KTM relocation under way

Work is under way to implement the Points of Agreement (POA) which will see the Malaysian railway (KTM) station in Tanjong Pagar move to Woodlands Train Checkpoint by July 1, 2011.

Minister for Foreign Affairs George Yeo said this in Parliament, during his ministry’s Committee of Supply debate.

Mr Yeo said a schedule of implementation has been drawn up, adding that work on some aspects of the implementation has also started.

The deal struck by the Prime Ministers of Singapore and Malaysia in September last year was described as a “breakthrough” in bilateral relations.

The two leaders agreed on the implementation of the POA which had been “outstanding for almost 20 years”.

Mr Yeo said the July 1 deadline for the KTM railway station to move from Tanjong Pager to Woodlands is a “firm deadline.”

Already, he said work on some aspects of the implementation has started.

Several developments along the main railway line including the redevelopment of Silat Estate and the expansion of One North business park at Buona Vista will begin after July 1.

The question of development charges payable on land in Tanjong Pagar, Kranji and Woodlands will be settled by the Permanent Court of Arbitration.

“When KTMB moves out of Tanjong Pagar, the Singapore government would vest in M-S Pte Ltd, a 60-40 joint venture company formed between Khazanah and Temasek, four land parcels in Marina South and two in Ophir-Rochor,” said Mr Yeo.

Other initiatives agreed between both sides in the Joint Statement of May 24, 2010 include the joint development of a rapid transit system link between JB and Singapore.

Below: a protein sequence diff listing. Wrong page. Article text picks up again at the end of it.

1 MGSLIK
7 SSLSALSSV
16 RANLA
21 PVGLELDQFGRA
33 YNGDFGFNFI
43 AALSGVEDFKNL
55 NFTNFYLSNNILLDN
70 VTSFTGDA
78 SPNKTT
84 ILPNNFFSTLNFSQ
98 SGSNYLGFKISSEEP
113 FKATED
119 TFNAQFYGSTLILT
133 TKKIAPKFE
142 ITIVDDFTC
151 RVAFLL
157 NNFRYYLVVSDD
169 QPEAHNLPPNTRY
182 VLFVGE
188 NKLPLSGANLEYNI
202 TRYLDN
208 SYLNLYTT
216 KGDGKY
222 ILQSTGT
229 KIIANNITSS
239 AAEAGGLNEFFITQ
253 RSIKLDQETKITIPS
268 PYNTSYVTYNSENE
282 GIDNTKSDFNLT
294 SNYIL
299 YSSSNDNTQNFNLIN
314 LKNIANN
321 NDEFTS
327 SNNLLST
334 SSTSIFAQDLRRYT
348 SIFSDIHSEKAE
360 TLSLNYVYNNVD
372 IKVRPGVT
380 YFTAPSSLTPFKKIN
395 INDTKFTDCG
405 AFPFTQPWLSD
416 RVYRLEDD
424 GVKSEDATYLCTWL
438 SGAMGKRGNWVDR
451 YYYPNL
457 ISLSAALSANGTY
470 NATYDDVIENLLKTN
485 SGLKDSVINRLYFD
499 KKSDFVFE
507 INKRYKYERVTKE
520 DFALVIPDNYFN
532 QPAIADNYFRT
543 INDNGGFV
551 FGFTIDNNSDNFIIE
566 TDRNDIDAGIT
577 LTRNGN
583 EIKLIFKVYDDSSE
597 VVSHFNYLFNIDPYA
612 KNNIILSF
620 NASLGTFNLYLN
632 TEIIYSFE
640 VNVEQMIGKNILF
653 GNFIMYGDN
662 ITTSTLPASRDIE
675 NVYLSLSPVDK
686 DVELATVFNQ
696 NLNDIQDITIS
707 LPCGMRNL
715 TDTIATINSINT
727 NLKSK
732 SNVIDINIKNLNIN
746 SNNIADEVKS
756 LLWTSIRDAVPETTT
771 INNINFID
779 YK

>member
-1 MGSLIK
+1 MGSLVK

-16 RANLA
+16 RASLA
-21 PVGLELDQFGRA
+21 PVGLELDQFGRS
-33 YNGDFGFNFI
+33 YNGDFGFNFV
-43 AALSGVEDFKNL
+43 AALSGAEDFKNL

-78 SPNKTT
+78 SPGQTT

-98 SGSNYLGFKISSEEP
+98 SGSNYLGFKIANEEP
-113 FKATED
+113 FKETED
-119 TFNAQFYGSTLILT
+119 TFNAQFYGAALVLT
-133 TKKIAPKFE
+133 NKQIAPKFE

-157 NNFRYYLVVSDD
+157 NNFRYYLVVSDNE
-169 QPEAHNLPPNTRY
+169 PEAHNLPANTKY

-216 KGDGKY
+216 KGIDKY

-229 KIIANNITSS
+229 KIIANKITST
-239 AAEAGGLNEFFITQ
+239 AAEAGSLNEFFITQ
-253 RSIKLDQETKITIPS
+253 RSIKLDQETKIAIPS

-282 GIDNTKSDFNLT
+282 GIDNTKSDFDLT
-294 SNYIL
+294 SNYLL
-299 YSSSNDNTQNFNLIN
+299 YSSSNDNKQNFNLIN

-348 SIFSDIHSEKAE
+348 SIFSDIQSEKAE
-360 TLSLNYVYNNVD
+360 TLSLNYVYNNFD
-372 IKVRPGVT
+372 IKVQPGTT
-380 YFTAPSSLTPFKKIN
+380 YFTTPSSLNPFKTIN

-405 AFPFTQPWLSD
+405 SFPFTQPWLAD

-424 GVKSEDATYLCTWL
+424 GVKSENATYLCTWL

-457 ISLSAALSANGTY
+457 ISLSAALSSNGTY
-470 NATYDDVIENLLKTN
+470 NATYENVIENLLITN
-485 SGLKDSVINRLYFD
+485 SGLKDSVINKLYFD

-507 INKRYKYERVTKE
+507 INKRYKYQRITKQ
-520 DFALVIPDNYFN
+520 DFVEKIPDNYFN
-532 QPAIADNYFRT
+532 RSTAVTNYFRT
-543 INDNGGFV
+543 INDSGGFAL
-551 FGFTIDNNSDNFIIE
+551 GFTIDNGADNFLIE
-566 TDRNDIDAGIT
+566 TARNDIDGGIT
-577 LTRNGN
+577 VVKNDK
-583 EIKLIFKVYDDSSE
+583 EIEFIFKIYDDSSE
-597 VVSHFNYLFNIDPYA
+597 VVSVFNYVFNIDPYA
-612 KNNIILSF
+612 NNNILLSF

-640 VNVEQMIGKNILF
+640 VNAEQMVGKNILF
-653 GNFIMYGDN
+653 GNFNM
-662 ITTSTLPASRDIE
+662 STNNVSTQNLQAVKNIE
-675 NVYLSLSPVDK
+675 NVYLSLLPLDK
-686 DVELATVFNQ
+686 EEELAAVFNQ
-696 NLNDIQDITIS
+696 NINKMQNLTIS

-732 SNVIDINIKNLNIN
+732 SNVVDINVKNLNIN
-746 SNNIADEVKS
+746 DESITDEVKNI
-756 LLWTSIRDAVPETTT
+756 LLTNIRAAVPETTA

It also includes Singapore’s handing over the waterworks under the 1961 Water Agreement to the Johor authorities free of charge and in good working order on 31 August 2011.

In addition, Khazanah and Temasek will set up a 50-50 joint venture company to undertake the development of an iconic project in Iskandar Malaysia. Khazanah and Temasek are looking to launch the project in May 2011.

“Settling the POA was not a simple matter,” Mr Yeo said.

“It took a few years of careful negotiations — a lot of it, quiet, a lot of it looking for win-win political and economic outcomes on both sides and being mindful of the domestic commentary in Malaysia.

“The key was (Malaysian) Prime Minister Najib’s leadership and his relationship with our own Prime Minister, and I believe this will continue.

“I once had a discussion with a Malaysian friend and I told him, ‘we are more likely to have our elections before yours’. He smiled. We don’t know yet, but I think it’s likely to be, and I hope — in fact, I’m quite sure — that both sides will win handsomely and this good relationship will continue,” Mr Yeo said.

Beyond relations with neighbouring states, Mr Yeo also stressed on Singapore’s heavy dependence on external relations.

He said the world is moving towards a messier multipolar reality and in this fluid situation, it’s crucial to strengthen ASEAN.

One issue highlighted is the continuing turmoil in the Middle East, which Mr Yeo described as “history in the making”.

He added it’s something Singapore needs to adjust to and cut its losses if needed.

Singapore’s economic and political links with countries in the Middle East have grown significantly in the past eight years, reaching an all-time high of S$44 billion last year.

Source : Channel NewsAsia – 3 Mar 2011

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